STORMS, PERFECT AND OTHERWISE

I don’t like storms, especially internal ones. They blow in unannounced. Life isn’t the smooth ride I thought it was going to be. But I’m learning (slowly) to thank God for the storm—even when in it.

Jesus planned to use His disciples powerfully, so He gave them tests. Two took place at the center of the lake. One tested their endurance (Matthew 14); the other threatened their lives (Matthew 8). In one, Jesus was praying up above; in the other sleeping in their midst.

Some storms find their source in God. Others come from the enemy. Some result from personal decisions, while others come simply from being in the human family. Regardless, God uses storms to build us, removing crutches so we are thrown upon Him. Ouch!

Because of their intensity, storms can bring new trust. But they can also defeat us. We don’t panic with a “3,” but an “8” changes the tone of our prayers. We face the danger of losing something precious—our reputation, our health, our job, our child. The storms the disciples faced were an “8” and a “10!”

One storm proved a defining event for all of the disciples, but especially for Peter. If we think we can avoid storms, we won’t grow. We must learn to fear God more than the fiercest storm. The disciples were terrified. When they discovered that Jesus controlled the waves, they relocated their fear.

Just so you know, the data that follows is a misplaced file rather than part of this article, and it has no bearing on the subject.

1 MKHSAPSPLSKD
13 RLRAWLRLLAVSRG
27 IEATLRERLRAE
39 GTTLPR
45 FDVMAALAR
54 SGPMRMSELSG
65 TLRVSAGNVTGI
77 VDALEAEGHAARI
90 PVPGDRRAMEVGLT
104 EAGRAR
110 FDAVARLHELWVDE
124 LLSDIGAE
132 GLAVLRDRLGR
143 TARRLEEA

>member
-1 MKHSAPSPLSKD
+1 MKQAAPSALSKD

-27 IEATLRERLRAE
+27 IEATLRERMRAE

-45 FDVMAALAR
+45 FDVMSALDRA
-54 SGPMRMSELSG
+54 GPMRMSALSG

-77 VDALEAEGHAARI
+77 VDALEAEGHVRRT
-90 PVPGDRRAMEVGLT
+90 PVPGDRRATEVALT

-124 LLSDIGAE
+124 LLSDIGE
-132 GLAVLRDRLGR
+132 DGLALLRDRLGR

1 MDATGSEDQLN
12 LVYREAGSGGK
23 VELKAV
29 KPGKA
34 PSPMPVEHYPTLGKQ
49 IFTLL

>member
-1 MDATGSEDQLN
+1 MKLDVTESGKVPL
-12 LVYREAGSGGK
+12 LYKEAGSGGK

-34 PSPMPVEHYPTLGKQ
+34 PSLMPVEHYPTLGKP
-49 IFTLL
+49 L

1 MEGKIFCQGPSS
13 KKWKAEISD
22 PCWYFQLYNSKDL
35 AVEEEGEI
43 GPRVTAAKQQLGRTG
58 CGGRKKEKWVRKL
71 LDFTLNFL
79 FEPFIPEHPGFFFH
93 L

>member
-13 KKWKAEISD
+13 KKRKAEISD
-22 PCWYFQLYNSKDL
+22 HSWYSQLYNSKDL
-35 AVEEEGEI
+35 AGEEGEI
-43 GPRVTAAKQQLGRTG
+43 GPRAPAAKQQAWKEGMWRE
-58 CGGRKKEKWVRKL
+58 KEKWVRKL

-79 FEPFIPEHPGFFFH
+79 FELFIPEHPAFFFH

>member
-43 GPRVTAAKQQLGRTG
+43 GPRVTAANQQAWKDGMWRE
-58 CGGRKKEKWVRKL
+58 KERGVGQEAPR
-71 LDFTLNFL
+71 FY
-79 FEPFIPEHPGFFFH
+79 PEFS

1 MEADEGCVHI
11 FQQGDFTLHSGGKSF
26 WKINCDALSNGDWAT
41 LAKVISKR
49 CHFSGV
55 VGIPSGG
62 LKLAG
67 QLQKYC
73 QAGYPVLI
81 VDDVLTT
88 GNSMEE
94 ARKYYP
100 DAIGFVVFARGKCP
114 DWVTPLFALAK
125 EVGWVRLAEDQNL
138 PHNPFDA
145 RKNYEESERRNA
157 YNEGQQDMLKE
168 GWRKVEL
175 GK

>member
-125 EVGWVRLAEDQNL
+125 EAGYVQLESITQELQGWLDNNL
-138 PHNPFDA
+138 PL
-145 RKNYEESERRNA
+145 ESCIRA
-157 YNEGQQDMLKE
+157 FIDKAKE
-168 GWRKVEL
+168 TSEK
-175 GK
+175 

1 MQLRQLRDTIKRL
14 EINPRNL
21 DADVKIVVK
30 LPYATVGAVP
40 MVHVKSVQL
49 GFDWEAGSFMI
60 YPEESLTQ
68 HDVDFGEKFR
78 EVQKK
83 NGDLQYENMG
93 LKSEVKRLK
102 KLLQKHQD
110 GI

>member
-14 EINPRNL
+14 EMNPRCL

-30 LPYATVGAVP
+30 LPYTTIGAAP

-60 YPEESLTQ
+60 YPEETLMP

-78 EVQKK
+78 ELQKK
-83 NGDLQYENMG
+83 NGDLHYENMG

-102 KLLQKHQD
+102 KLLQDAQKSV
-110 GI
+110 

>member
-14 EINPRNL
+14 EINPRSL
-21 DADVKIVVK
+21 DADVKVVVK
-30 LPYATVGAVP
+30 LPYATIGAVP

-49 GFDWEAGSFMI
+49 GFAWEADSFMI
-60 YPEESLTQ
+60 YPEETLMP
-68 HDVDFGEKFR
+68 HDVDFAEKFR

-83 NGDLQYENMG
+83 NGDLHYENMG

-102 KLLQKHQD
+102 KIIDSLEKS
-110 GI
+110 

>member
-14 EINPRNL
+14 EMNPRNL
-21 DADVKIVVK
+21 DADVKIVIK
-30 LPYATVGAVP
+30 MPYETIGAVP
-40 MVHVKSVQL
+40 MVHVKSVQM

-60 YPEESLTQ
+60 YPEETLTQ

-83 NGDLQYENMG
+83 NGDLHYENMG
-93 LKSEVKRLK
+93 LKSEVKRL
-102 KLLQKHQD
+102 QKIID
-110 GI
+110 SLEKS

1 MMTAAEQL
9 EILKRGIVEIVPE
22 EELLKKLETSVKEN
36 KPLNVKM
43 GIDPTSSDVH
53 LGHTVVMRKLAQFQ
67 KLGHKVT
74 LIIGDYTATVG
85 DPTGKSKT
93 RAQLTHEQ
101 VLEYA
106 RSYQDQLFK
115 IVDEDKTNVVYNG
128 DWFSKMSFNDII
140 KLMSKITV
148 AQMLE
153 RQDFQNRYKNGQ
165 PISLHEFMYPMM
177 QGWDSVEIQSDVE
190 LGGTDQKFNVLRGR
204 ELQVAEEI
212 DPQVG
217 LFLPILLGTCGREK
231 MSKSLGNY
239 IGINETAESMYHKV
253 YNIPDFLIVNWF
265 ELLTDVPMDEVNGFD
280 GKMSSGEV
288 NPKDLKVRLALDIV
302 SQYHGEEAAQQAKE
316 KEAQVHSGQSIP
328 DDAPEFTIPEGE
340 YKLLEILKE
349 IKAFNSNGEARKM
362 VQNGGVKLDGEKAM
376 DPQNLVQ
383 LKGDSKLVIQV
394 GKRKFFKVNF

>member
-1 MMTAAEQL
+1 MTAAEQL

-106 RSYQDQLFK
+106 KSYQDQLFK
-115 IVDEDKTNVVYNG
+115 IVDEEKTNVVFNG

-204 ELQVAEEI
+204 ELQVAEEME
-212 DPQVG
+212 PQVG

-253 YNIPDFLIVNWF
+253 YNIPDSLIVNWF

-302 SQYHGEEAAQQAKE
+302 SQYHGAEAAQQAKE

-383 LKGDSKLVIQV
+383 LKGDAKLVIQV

The more mature the disciple, the bigger the storm. Sorry. Paul wrote, “Three times I was beaten with rods, once I was stoned, three times I was shipwrecked.” The mightier the storm, the higher the potential for influence. As is the storm, so is the grace to endure it and grow.

When confronted by a storm, we might want to ask questions like, “Did I bring this on?” If so, repentance would dispel it. Think Jonah. Like Jesus, he was asleep—but he was running, not resting. Throwing cargo overboard didn’t solve the problem; tossing the prophet over did. The sad truth is that our disobedience brings storms into the lives of those who are close to us.

Other questions: Is God sending the storm to guide me? To change my direction? Or is He adjusting something internal, like faith? Is God answering my prayer to grow in trust? Is He allowing me to be challenged so I will see His power? And we can trust God regardless.

How can we pass the tests that storms bring upon us?

  • Don’t make life decisions in the midst of a storm.
  • Hang on.
  • Let the storm address your inadequacy. Storms often cause some people to grow in fear rather than faith.
  • Get ready for them. Put in storm windows. Strengthen the deficient areas.We don’t pray for storms, but we do prepare for them by wise living and upgrading trust.

Try to remember three things during the storm that the disciples learned: Jesus is watching. Jesus is praying. Jesus is coming!

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